On the evening of September 29, 2001, an Ilyushin-76 plane registered to Chabahar Air of Tehran, Iran, landed at the Bratislava airport and offloaded approximately three tons of cargo, which was to be loaded onto a Ukrainian plane for onward shipment to Angola. The Iranian plane departed again before authorities discovered that the contents of the shipment—504 units of anti-tank munitions packed in 84 containers—did not match the accompanying documents.101
The munitions, designed for an RPG-7 launcher and commonly referred to as rocket-propelled grenades, bore no markings indicating the producer, but they were evidently new and were likely manufactured in Iran.102 The RPG-7 launcher is ubiquitous in conflict regions around the globe. Iran produces, and makes available for export, several types of anti-tank rounds. These include three rockets that are fired from RPG-7 launchers, two of which have greater armor-piercing capability.103 Human Rights Watch understands that about half of the anti-tank weapons included in the consignment from Iran were of a sophisticated type able to penetrate battle tanks with reactive armor.104
More than two years after the Iranian munitions were seized, they remained impounded, and many questions continued to surround the case. Government officials are reluctant to provide details about the attempted shipment before they have completed their criminal investigation, and some of the companies that were party to the transaction have been similarly tight-lipped.105 In other cases, officials and companies responded to Human Rights Watch’s requests for information, and their responses are reflected below.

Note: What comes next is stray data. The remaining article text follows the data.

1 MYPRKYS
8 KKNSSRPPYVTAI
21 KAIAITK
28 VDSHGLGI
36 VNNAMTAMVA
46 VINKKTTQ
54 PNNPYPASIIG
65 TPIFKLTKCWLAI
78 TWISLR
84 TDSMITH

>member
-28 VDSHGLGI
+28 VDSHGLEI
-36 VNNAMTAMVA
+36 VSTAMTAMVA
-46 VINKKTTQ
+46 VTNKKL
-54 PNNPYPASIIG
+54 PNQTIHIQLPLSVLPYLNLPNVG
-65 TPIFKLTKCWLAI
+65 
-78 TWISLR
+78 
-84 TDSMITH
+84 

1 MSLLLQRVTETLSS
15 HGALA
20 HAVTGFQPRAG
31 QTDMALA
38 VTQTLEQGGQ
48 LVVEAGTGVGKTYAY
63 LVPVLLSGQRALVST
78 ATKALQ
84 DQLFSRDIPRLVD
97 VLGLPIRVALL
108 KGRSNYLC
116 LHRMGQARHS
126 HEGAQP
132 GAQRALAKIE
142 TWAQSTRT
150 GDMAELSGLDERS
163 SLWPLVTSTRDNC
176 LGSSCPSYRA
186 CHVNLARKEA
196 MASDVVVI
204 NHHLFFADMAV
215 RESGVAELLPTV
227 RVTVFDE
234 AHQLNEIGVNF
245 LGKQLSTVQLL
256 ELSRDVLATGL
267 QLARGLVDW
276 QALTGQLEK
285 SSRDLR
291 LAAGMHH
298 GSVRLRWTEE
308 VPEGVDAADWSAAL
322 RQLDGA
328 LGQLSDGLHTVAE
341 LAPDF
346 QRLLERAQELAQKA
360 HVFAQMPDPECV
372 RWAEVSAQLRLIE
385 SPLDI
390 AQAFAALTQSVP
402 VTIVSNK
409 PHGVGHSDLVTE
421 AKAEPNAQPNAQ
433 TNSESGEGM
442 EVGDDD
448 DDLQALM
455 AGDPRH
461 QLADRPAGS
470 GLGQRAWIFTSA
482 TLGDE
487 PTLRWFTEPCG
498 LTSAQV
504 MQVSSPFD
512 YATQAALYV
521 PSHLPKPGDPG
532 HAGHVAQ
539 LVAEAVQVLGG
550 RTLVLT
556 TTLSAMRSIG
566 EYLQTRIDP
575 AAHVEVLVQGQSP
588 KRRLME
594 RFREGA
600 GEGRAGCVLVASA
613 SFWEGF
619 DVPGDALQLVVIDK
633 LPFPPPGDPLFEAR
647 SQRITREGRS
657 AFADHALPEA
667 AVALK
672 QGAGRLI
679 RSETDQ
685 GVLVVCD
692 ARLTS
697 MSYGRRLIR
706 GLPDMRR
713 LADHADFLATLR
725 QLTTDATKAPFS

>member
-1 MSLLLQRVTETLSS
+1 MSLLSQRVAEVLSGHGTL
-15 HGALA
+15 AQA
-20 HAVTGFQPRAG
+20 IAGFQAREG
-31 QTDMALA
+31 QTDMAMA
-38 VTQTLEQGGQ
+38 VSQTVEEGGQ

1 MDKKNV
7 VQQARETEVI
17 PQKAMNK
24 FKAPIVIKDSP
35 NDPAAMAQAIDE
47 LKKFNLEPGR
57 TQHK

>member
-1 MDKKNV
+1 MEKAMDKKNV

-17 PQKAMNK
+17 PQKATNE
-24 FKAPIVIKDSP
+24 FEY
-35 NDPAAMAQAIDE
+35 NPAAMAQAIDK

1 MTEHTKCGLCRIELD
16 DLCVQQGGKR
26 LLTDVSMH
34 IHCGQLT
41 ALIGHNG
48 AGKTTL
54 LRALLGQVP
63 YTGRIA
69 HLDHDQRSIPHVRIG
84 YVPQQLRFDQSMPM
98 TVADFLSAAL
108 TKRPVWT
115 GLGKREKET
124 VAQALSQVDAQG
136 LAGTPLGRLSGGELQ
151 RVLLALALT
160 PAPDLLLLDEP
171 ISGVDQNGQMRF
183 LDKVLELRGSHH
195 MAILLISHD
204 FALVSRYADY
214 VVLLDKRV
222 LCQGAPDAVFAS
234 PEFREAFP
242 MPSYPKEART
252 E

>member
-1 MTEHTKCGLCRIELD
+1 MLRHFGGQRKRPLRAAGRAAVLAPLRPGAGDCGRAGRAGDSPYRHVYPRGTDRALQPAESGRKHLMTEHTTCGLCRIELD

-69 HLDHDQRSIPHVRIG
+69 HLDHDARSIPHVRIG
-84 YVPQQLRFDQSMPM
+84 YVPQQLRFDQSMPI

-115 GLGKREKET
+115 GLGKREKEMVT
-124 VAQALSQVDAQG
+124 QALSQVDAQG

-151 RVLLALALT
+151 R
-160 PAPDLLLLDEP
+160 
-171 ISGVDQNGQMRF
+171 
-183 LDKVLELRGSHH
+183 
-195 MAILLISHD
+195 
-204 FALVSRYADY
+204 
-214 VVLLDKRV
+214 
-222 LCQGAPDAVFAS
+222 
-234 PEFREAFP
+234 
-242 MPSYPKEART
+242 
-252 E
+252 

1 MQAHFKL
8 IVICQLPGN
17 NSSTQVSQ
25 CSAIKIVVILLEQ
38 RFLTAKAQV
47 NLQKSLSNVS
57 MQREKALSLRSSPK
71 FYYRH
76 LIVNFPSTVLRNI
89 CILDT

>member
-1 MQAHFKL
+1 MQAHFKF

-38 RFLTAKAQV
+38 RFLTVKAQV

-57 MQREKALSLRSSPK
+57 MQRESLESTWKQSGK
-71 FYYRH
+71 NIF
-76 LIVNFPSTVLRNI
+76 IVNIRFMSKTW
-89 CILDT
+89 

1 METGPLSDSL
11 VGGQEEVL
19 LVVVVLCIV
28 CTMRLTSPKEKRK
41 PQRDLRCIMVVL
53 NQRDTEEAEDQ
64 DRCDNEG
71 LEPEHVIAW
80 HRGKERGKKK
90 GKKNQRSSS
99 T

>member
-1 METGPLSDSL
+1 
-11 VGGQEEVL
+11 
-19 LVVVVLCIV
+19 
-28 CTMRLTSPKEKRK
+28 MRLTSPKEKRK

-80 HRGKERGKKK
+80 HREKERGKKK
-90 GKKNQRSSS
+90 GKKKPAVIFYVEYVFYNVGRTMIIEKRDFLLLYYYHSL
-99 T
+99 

The information available at this time is not conclusive, but it provides a glimpse into how arms brokers and other intermediaries, often working in tandem with the governments that use their services, organize complex arms deliveries that, by their nature, are difficult to unravel. The complexity and secrecy surrounding such arms transfers, and the absence of sufficient checks to verify that cargo is properly declared, can provide opportunities for deceptive practices to mask the real nature and destination of weapons shipments. With respect to the seized Iranian cargo, this case offers intriguing signals that point to deception, which may be employed to shield a particularly sensitive arms deal from scrutiny, whether to cover up weapons smuggling or disguise a covert arms deal or perhaps for a more innocent reason. The case also usefully illustrates the potential for abuse inherent in a major loophole in Slovak law: currently no license is required for weapons shipments that transit via Slovakia.
The Ilyushin-76 from Iran landed at 6:53 p. m. and unloaded its cargo for transfer onto another plane.106 It departed at 8:39 pm, bound for Copenhagen.107 The Iranian plane, registration number EP-CFB (formerly listed as EP-SFA), is one of two registered to Chabahar Air.108 It was operated by a Ukrainian crew and had flown from Iran to Saudi Arabia before making its stop in Slovakia.109 Chabahar Air is a division of the Chabahar Free-Trade Zone of Iran,110 which is state-owned.111 Chabahar Air did not respond to a request for comment.112
A second aircraft, registered in Ukraine, was at Bratislava waiting to pick up the munitions cargo.113 It was an Antonov-12, registration number UR-UCK, owned by Ukrainian Cargo Airways (UCA).114 The government of Ukraine owns the airline,115 which specializes in arms transport116 and carries out many other transport contracts.117 Slovak authorities prevented the UCA plane from onloading the cargo from the Iranian shipment, but allowed the plane to depart the following day.118